Nobody wants to be restricted to wires anymore, so wireless speakers are proliferating, making music anywhere an easy thing to achieve. At the Consumer Electronic Show this month, wireless speakers were everywhere, from large companies to small, and in a variety of designs and technologies.
Here are some of the wireless speakers and audio systems that stood out at CES this year.
Samsung WAM7500 and WAM6500
Samsung already has a line of wireless speakers, called Shape, that are essentially like Sonos in function. The creative WAM7500 and WAM6500 are a completely new concept. They project sound not in one direction, but in 360 degrees to fill a whole space with only one speaker. The trick is achieved with a “ring radiator” driver developed in Samsung’s new audio lab in California. The WAM7500 (shown) can sit on a stand or be hung from the ceiling the way they were at CES. The WAM6500 (top) is a small tabletop version and has a built-in battery for portability. The speakers get their audio signal via WiFi and can connect directly to a smartphone.
ION Sound Shine
LED light bulbs, apps and music might seem like three things that don’t go together, but ION has combined them into a smart product that can light your home and deliver music around the house. The Sound Shine LED light bulbs connect to a smart phone through Bluetooth. With the Sound Shine app a user can turn on/off and dim the bulb, but also send music to it. The bulbs come in a pair and can be linked for a stereo experience or they can be installed in two different rooms for multiroom audio. The light itself is equivalent to a 60 watt standard bulb, but since it’s an LED light, it can last more than 20,000 hours.
Paradigm Wireless Speakers
Paradigm has come out with a multiroom wireless speaker system in the company’s Shift collection. The set includes a large speaker, the PF800, which can fill one whole medium-sized room, the smaller PF600, which looks ideal for a den or office and the PF AMP, which includes speaker terminals so you can use your own speakers. The system uses DTS Play-Fi technology and the Play-Fi app to deliver music to the speakers via WiFi. The collection will be available in Spring 2015.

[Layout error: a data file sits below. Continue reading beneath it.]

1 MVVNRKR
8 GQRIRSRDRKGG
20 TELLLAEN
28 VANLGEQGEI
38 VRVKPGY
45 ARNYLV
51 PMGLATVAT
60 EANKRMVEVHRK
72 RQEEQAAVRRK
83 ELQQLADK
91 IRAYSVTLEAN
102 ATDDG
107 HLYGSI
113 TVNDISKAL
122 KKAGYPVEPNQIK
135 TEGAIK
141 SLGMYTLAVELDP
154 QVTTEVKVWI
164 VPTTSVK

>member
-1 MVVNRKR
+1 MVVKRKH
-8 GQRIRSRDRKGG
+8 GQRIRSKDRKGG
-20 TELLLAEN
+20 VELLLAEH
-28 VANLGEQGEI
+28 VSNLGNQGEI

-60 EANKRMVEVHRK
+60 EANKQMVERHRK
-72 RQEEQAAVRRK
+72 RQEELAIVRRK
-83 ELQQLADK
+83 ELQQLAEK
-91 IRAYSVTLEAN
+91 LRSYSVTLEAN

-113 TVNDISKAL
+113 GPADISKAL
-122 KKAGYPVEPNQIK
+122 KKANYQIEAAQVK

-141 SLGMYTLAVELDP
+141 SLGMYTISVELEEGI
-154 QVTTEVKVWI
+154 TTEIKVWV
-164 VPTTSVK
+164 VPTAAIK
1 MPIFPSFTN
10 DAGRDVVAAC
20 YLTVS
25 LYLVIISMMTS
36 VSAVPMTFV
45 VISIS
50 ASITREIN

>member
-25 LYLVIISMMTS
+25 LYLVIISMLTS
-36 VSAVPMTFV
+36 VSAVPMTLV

Polk Omni S2R
The SR2 is the latest addition to the Polk Omni wireless speakers announced last year. What makes the S2R stand out is that it’s weatherproof and battery-powered for outdoor use (you can also plug it in). The Omni speakers use DTS Play-Fi wireless technology. Because the S2R is meant for outside use, it includes an external antenna rather than the hidden internal antennas in the other Omni speakers. This is the first time we’ve seen an outdoor speaker as part of a wireless multiroom audio system, and it’s a welcome addition. The Omni S2R will run you $249.
Klipsch Reference Premiere Wireless Home Theater Speakers
Do you want a complete home theater speaker system without the bother of an AV receiver or any wires? That’s what the Klipsch Reference Premier Wireless Home Theater promises. I spent some time listening to the system in a demo room at CES, and I assure you, it’s awesome. The speakers work on the WiSA wireless audio standard and require a small wireless hub (which includes the transmitter plus all the inputs you need for your TV and components—and there’s even Bluetooth). Each speaker has its own built-in wireless receiver that gets the channel signal from the base transmitter. Setup is easy. You can configure the system as a 5.1, or 7.1 system (it also allows for multiple subwoofers) and supports 24 bit/96kHz audio. The wireless speakers of course need to be plugged into AC outlets, but you don’t need to run speaker wires all across your room. The system comes with a remote for volume and input selection, and there’s an onscreen display and menu if you want to really tweak the speakers, which are all designed according to Klipsch’s Reference Premiere acoustic technologies. You can select from bookshelf, center, subwoofer and tower speakers. A 5.1 system made up of two front towers, two bookshelf speakers, a subwoofer and center channel, plus the hub transmitter, will cost about $5,000.